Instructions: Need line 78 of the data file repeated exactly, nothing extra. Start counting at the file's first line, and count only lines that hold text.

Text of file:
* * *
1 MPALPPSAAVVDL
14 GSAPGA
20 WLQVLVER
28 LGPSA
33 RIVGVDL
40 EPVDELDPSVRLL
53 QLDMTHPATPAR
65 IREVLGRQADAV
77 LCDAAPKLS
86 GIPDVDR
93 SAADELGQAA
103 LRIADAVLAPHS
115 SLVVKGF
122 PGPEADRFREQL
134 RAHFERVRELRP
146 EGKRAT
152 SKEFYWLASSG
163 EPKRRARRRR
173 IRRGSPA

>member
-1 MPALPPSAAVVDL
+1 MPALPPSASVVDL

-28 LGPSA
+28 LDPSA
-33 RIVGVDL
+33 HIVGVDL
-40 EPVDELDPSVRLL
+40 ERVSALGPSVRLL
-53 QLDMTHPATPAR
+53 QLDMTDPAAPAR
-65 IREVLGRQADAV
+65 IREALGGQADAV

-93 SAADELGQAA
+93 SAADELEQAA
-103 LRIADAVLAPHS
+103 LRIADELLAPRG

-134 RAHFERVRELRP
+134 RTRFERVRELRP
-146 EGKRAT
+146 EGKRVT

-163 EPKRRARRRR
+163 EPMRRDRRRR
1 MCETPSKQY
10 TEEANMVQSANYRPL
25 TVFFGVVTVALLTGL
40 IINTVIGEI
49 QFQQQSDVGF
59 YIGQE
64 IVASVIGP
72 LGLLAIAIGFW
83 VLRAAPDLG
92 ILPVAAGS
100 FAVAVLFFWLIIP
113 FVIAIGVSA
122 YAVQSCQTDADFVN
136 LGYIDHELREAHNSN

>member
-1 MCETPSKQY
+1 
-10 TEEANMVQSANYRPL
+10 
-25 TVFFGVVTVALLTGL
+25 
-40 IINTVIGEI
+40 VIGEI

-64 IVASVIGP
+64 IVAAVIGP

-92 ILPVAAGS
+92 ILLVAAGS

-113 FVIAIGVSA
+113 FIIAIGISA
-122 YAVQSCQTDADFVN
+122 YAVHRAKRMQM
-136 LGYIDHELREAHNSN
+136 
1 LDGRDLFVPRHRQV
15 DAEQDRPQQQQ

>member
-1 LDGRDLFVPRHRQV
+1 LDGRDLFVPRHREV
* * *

>member